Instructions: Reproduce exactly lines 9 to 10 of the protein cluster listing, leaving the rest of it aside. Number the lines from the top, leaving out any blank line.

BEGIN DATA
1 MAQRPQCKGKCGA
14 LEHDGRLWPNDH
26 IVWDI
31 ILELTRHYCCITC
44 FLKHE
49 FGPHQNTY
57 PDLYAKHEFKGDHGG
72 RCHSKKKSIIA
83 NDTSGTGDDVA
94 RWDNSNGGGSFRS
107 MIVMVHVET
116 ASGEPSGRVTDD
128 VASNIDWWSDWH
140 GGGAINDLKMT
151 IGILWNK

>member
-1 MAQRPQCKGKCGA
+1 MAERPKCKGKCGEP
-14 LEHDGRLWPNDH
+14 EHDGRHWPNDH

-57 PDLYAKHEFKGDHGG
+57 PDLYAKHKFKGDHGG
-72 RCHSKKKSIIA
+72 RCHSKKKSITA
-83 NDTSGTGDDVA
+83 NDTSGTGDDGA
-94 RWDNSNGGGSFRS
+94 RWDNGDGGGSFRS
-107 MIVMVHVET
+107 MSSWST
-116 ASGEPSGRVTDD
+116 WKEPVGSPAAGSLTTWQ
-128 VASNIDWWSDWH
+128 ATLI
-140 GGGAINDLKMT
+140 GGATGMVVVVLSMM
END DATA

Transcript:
83 NDTSGTGDDVA
94 RWDNSNGGGSFRS